FRANZ JOSEF, NEW ZEALAND
Franz Josef Glacier was first explored in 1865 by geologist Julius von Haast, who named it after the Austrian emperor. The glacier is five kilometres from the town of the same name, and a 20 minute walk will take you to its terminal face. From the glacier car park, you can hike to a choice of lookout points for a bigger view of this awesome river of ice. If you want to actually make contact with the glacier, take a guided ice walk or a heli-hike. Aerial sightseeing is another option. In the town you’ll find plenty of places to stay and eat.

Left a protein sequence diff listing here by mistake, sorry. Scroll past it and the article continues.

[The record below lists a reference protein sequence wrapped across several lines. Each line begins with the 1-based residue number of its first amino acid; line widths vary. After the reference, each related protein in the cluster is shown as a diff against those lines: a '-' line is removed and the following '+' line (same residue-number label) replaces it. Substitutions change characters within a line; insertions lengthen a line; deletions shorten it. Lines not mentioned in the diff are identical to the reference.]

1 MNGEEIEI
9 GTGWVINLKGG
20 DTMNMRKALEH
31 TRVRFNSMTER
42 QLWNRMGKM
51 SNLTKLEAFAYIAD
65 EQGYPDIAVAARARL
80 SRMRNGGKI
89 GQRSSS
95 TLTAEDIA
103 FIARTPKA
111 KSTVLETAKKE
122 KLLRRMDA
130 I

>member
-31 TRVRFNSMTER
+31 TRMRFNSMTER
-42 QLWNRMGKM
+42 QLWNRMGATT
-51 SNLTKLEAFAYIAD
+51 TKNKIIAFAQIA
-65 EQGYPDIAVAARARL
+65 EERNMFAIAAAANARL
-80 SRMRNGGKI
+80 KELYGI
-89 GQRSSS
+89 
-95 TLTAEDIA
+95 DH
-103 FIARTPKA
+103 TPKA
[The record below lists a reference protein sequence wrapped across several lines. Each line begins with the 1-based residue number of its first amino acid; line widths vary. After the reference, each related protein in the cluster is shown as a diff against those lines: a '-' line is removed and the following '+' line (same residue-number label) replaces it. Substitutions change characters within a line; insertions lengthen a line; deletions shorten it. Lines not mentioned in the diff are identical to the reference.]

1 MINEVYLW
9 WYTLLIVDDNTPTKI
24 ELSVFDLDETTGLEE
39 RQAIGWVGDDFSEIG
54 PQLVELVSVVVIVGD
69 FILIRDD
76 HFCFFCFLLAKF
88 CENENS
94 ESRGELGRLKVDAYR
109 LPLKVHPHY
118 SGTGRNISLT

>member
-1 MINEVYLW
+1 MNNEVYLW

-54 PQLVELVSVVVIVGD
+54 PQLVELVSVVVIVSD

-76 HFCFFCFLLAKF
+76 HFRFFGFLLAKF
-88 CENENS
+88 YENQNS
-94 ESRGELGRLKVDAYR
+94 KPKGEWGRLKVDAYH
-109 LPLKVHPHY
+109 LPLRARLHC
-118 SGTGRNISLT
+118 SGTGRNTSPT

In New Zealand, the 'West Coast' generally refers to the narrow strip of land between the South Island's Southern Alps and the Tasman Sea. It is the longest region in New Zealand. With a population of only 31,000 people, the West Coast retains the feeling of a pioneer frontier. It's a wild place known for rivers and rainforests; glaciers and geological treasures. Legends and stories from the past cling to every feature of the landscape. Maori were first to discover the West Coast, seeking sacred pounamu (nephrite jade or greenstone). Gold fever in the 1860s brought Europeans, many of whom stayed on to start farming, forestry and businesses. The locals are known as 'coasters', a term synonymous with friendliness and hospitality. Isolated from the rest of New Zealand by the Southern Alps, coasters have developed a distinctive culture of their own. Their pioneering values of self-reliance and loyalty are as strong today as they were 100 years ago.